It's Easy to Get Sidetracked at Work
To this day, I think of a former colleague whenever someone mentions dental work or a needed auto repair. I recall talking with her a few years back about taking my car into the shop for a 30,000-mile check and new brakes. I wondered aloud what else I might need and how much it would cost. She quipped, “Teeth and cars. When’s there’s a problem it’s never any fun.”
I can think of a few managers who might like to add employee problems to root canals and worn-out brakes. Let’s face it. Dealing with performance issues and poor work habits may come with the job, but it’s never fun. And, it’s even more challenging when we get sidetracked. This is where more in depth management training comes in.
What is a sidetrack?
A sidetrack is an attempt to divert a discussion away from the problem. During a performance improvement discussion an employee’s natural defense mechanism can sabotage a manager’s best efforts. That is, unless the manager is prepared.
The 5 most common sidetracks
1. The Self-Inflicted Wound
The “woe is me… I am not worthy” response to your performance discussion can easily deflate and derail your best intentions. A self-inflicted wound sidetrack is particularly difficult to identify when you truly like the employee. Check out this example.
Manager: Tim, I found two receiving errors.
Employee: Listen, I’m really sorry. I know I don’t deserve another chance. It’s just that I have so much on my mind. The divorce. The kids. Did I tell you she’s fighting me on the kids now?
The easiest way to get back on track from this sidetrack is to use the words “right now” and repeat the problem behavior. For example:
Employee: Did I tell you she’s fighting me on the kids now?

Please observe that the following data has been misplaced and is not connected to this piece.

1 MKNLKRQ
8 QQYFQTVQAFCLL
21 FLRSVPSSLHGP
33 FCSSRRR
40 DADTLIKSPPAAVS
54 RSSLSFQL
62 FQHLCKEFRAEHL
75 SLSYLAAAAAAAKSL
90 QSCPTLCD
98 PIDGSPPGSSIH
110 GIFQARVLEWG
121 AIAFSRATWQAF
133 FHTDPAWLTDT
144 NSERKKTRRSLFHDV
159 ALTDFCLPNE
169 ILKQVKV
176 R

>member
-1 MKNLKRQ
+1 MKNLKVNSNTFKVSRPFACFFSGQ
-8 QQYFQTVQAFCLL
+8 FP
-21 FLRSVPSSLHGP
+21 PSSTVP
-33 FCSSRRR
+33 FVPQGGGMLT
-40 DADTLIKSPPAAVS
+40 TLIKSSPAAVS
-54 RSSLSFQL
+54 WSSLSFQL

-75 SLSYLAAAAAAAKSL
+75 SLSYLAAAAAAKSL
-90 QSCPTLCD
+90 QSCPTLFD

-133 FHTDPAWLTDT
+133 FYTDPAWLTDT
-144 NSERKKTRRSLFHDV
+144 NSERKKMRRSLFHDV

Manager: I'm sorry to hear that, Tim. Right now, we need to talk about the two receiving errors I found.
But, until you get more adept at recognizing the sidetrack as it happens, the conversation usually gets off track and then you need to reign it in. As I write this, my time as a training manager comes to mind. I remember one employee who was expert at this sidetrack. Her roommate left her in the lurch. Her car was always breaking down. The bus was unreliable. It was always one personal problem after another. And, I felt for her. I did. But, I wasn’t doing her any favors going easy on her, and doing so would send the wrong message to the rest of the staff.
When I got thrown off topic, I learned to get back on track as soon as I could. I would hold up my hand and interrupt her justifications. Then, I would try to get the conversation back to the performance issue. Let's look at the previous example again.
Employee: Did I tell you she’s fighting me on the kids now?
Manager: Your kids have been through so much already. How are they handling it?
Employee: Well, Cassie is having trouble sleeping. And…
Manager (interrupting): You know what Tim? We’re going to have to talk another time about this. Right now, we need to talk about the two receiving errors I found.
2. The Blame
This sidetrack pushes attention off the problem and the employee and onto something else. It’s a defense mechanism that blames circumstances or other people so employees can avoid taking responsibility themselves. It looks something like this:
Manager: Jack, this is the second time this week you’ve been late.
Employee: I know. I’m sorry. But it wasn’t my fault this time. Andy changed the schedule Friday and didn’t tell me my shift had changed.
This sidetrack can be subtle because it may feel as if you are still talking about the problem. In reality, shifting blame makes this someone else’s problem. In this instance, the key to redirecting is putting the problem back into the employee’s hands by addressing the sidetrack head-on and using the words “right now” to transition back to the topic.
Manager: Right now, we’re talking about you, not Andy. This is the second time this week you’ve been late.
3. The Stall
This sidetrack can catch even the most experienced managers off guard. Because it sounds like agreement, the performance improvement conversation may be a distant memory before you realize what happened. Look at these employee statements:
- Okay. I’ll work on it.
- You’re right. I’ll keep that in mind next time.
- Sorry. It won’t happen again.